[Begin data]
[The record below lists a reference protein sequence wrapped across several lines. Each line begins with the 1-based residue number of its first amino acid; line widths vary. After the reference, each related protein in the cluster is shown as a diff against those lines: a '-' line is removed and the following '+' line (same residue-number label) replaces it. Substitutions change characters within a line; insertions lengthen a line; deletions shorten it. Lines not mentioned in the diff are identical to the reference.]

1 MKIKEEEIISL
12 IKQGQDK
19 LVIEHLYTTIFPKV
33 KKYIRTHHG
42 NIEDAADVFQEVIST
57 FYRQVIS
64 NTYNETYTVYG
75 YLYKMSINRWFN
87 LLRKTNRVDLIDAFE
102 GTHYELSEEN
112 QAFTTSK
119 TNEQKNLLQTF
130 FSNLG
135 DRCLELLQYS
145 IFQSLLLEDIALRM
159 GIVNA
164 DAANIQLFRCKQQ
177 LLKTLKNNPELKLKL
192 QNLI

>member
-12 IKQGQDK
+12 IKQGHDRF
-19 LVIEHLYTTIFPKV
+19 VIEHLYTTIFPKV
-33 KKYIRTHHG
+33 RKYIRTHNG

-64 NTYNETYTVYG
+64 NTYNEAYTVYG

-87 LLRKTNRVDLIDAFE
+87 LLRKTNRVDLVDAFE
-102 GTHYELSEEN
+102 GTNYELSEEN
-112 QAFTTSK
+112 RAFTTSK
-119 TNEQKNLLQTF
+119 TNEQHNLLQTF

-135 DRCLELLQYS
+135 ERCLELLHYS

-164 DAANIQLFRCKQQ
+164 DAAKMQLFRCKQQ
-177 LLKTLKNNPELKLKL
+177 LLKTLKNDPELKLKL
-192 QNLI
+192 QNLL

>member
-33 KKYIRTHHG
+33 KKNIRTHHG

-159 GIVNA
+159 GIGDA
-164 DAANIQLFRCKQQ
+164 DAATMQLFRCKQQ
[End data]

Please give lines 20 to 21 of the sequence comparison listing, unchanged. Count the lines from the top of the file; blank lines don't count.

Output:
192 QNLI

>member